There are many scripts available for use. Every one can introduce potential issues, based on how you implement them.

While more client machines can help, this only applies if a bottleneck is the result of things on the client such as a faulty hardware (a bad ethernet nic), local disk I/O (Rsync md5s or directory scanning), or CPU usage for an expensive cryptographic algorithm.

The benefits of parallelism with small and large files

  • Large file transfers: Parallelism effectively makes the size of the TCP window the sum of all connections. It also lets you to take advantage of multiple resources (machines and uplinks) at either end of the request.
  • Small file transfers: Parallelism allows some uploads to use more available bandwidth while other uploads are blocked awaiting NetStorage confirmation and network turnaround times.

The limits to parallelism with small and large files

  • Large file transfers. Parallelism helps with bottleneck and limit issues, but only until packet loss occurs or the limits of the client machine are reached.
  • Small file transfers. Parallelism can help with these issues, but only up until NetStorage storage group write request limits are reached.

Protocols have different performances

Aspera and the Usage API offer the best performance.

  • Aspera Upload Acceleration (Aspera) is usually the highest-performing protocol due to its built-in parallelism and its custom congestion control algorithm.
  • The NetStorage Usage API offers speeds close to Aspera if you implement enough (but not too much) parallelism. In contrast to Aspera, the NetStorage HTTP API is available for use at no extra charge. You may have too much parallelism in place if you start seeing TCP packet loss or insignificant improvement. At an extreme, you may begin seeing 429 errors. (The latter is a rarity, as NetStorage has throttling and request queuing mechanisms in place to address this. However, a 429 can occur if you're implementing parallelism, and for example, exceed set rate limits by sending very large quantities of small files via HTTP.)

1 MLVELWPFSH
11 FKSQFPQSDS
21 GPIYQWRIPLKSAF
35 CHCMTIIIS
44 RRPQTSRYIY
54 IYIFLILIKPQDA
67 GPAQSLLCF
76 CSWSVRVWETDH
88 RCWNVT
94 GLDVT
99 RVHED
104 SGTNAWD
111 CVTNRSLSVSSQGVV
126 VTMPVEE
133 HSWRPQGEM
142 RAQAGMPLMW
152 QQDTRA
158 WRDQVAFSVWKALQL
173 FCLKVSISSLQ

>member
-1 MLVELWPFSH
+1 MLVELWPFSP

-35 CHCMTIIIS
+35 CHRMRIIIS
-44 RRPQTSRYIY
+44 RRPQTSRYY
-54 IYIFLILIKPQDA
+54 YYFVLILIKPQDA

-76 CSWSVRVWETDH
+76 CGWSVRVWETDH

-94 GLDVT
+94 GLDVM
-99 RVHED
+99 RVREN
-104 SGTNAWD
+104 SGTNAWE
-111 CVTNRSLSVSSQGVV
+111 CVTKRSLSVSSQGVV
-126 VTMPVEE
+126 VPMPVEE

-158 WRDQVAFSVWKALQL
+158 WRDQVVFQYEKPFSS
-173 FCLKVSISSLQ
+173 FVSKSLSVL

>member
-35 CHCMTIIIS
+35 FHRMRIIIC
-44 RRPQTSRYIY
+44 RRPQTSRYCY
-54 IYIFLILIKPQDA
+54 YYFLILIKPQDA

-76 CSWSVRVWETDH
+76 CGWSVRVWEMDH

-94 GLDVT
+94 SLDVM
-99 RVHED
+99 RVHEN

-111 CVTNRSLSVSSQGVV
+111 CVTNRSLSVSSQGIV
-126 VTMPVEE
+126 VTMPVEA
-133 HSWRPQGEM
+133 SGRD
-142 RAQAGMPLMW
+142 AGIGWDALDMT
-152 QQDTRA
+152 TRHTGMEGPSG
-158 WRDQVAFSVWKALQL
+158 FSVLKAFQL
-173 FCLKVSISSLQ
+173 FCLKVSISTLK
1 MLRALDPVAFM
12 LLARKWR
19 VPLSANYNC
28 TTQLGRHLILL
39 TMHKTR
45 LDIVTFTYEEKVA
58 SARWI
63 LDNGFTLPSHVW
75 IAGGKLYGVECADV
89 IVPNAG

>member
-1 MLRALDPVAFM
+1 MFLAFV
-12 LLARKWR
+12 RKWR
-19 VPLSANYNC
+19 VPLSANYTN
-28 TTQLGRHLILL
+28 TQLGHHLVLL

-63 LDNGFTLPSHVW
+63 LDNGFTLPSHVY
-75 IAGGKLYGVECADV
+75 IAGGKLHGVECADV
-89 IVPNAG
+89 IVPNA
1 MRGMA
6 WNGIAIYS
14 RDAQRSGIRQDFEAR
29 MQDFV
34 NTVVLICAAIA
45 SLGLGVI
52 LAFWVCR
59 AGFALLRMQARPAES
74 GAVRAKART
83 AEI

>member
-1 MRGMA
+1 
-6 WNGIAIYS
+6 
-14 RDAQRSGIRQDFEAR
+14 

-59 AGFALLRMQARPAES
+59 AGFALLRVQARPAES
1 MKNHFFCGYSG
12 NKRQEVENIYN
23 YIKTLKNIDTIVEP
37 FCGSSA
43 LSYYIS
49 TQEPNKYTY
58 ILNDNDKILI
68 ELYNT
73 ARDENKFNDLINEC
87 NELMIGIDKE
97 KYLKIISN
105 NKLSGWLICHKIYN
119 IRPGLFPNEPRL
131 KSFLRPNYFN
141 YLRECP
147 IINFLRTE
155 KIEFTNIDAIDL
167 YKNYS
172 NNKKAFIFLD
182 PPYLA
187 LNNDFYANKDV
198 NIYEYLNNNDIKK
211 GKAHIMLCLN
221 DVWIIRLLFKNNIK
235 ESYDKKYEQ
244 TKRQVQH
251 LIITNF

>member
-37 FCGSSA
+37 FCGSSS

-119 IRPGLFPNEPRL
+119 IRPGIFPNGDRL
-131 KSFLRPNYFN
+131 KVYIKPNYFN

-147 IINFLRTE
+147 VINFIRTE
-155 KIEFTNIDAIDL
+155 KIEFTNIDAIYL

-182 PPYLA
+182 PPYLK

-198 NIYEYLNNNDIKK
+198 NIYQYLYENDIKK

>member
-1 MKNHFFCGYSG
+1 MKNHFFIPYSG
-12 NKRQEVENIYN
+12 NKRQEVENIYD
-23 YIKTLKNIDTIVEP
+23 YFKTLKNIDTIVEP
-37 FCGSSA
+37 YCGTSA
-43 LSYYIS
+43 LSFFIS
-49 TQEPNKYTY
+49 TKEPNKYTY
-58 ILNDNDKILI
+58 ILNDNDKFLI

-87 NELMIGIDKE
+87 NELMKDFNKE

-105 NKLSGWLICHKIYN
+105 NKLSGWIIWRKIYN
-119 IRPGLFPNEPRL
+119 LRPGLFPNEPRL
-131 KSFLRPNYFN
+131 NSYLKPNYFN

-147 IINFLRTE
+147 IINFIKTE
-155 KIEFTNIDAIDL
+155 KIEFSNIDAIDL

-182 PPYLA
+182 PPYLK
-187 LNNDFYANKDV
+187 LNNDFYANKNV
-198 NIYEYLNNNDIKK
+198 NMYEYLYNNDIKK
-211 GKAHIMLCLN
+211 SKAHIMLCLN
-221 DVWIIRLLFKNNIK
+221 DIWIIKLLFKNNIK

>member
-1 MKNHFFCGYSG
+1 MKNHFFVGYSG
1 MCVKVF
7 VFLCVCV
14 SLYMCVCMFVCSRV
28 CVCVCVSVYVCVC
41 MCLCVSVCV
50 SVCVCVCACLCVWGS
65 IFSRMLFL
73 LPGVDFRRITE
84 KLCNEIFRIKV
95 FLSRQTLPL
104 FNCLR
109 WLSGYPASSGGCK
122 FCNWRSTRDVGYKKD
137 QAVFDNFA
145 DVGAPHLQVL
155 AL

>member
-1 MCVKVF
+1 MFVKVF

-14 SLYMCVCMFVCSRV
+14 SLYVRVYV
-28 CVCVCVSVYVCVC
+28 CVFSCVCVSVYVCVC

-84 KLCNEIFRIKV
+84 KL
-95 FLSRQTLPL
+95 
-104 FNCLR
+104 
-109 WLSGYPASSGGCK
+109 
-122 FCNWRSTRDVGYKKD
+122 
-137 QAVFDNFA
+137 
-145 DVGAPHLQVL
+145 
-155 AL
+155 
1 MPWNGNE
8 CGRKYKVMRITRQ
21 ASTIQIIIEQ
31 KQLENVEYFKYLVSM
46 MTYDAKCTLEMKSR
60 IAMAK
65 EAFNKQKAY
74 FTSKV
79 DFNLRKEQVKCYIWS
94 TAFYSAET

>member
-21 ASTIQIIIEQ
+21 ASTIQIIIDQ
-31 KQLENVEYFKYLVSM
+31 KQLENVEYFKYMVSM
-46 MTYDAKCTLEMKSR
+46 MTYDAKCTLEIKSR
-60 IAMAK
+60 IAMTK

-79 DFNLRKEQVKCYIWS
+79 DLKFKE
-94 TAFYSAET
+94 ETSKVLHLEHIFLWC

Shard content to multiple storage groups

Technical limits with NetStorage exist for how much content and performance is allocated to a single storage group to help spread the load to different physical resources. To avoid reaching these limits, you can divide your content up into multiple storage groups.

Sharding is the concept of a "super" storage group in NetStorage. It essentially combines multiple storage groups—each considered a single shard—into a single entity that you access for uploads and downloads of your content.

Benefits of sharding

Increased footprint limits are the primary benefit. Additionally, sharding content between multiple storage groups may increase performance with larger libraries. However, smaller libraries (and those with an average file size of less than 0.5 MB) may still be clustered into the same hardware resources.

The sharding workflow

This workflow typically works as follows:

  1. You need to perform both of the following, for each object (directory or file) that is to be changed:
    • Extract or calculate the storage shard from the target object’s existing path name.